The first obvious point is that the cities are competing directly against private newspapers. The Arvada Sentinel and the Westminster Window already provide coverage of local events and political issues. The First Amendment recognizes the importance of a free *and independent* press as one of the foundations of a free society. Tax-funded newspapers published by government officials run contrary to the value of a free press.

The frequent, glittery publications go far beyond any legitimate purpose the city governments may have in communicating with citizens. City Edition boasts eight large (about 11x16 inch) pages with a full-color front page and liberal use of color inside. Page 2 features the photographs of the city council members, which is nice "free" publicity for those politicians. The Arvada Report features 24 standard-sized pages, half of which use full-color printing. It too features the photographs of the council members on the second page.

Both government newspapers are flagrantly political in nature. For example, most of Page 3 in City Edition is devoted to the story: "Outcome of Legislative Session a Mixed Bag for Westminster: Local control challenged often this year at the Statehouse."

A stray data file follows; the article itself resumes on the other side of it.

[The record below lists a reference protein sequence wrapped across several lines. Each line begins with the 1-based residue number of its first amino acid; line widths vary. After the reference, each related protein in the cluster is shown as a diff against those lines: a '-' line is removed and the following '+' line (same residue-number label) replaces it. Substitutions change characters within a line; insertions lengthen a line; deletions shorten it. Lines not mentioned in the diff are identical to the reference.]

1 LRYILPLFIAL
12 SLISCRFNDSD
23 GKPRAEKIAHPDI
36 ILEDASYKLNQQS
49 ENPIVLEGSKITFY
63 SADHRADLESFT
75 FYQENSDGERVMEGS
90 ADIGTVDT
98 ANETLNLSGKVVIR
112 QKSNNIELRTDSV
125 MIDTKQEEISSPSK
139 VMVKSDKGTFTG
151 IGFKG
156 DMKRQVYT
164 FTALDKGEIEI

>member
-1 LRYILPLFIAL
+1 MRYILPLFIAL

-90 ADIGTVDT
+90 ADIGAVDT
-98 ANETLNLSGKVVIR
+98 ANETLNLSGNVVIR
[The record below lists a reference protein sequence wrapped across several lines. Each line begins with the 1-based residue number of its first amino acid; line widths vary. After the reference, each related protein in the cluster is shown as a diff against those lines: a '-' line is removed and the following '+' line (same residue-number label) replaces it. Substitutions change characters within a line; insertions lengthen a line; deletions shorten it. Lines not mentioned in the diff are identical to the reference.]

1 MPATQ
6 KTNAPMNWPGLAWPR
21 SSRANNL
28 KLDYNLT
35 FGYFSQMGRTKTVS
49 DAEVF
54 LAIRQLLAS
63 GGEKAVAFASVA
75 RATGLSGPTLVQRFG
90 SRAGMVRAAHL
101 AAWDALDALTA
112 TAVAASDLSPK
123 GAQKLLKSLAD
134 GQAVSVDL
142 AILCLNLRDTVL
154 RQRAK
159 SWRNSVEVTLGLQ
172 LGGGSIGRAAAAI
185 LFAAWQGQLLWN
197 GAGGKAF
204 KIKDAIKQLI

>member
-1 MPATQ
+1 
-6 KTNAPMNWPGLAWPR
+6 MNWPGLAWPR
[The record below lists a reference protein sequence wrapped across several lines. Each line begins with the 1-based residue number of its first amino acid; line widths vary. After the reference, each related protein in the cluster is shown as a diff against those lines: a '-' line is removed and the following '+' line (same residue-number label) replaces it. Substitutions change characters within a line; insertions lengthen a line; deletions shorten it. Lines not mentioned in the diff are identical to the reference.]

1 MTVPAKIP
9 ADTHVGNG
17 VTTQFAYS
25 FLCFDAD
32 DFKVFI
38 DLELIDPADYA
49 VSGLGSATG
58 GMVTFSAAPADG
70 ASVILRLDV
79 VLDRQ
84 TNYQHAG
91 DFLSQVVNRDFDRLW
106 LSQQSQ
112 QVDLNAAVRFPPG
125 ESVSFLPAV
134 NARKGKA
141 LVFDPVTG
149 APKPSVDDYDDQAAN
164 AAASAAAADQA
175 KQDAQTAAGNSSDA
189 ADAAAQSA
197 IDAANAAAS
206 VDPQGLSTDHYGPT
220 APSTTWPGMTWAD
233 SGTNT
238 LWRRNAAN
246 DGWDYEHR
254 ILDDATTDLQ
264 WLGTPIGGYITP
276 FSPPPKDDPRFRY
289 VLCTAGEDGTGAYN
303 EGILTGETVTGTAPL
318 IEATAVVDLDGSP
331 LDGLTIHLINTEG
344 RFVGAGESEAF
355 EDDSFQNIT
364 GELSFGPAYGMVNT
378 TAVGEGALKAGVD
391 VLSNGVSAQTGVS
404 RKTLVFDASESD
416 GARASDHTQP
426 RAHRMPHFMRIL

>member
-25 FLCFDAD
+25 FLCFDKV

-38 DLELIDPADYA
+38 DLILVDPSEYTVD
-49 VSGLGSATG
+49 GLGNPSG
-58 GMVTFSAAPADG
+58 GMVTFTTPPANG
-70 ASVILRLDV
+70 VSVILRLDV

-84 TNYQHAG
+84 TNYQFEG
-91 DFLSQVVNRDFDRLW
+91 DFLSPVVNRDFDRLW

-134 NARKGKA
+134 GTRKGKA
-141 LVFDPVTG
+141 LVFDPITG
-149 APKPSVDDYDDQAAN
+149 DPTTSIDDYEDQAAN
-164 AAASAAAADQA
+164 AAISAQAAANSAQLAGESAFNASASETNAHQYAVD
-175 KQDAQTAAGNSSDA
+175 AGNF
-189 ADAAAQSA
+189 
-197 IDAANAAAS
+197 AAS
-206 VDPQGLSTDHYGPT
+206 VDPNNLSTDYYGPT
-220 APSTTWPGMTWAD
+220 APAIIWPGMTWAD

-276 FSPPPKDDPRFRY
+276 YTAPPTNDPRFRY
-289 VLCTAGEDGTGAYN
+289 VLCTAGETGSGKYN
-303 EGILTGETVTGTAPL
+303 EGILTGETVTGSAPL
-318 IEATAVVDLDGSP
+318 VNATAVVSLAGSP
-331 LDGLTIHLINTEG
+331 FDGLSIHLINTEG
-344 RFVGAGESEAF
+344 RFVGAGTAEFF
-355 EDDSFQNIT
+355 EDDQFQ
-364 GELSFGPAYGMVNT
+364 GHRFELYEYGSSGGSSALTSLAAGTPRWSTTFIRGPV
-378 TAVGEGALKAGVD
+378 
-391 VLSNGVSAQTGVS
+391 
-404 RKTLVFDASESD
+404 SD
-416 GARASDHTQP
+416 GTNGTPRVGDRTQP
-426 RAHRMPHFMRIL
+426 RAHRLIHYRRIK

The article states, "One major defeat for the City this year related to local regulations of firearms. Two bills became law that strip away the City's rights to determine its own firearms laws..." The two bills liberalized concealed carry and eliminated some restrictive municipal gun ordinances. So Westminster used tax money to argue against state-level policy that guarantees the rights of citizens. The city further claims it has "rights" that, its officials apparently believe, trump the natural, individual rights of local citizens.

City Edition also argues against a bill that slightly reduces the power of cities to condemn private property. The tax-funded paper argues against limitations on the city's power to restrict private development. It argues in favor of increased tax funding of transportation. It argues for changes in DUI policy and for letting the police pull you over for a suspected seatbelt violation.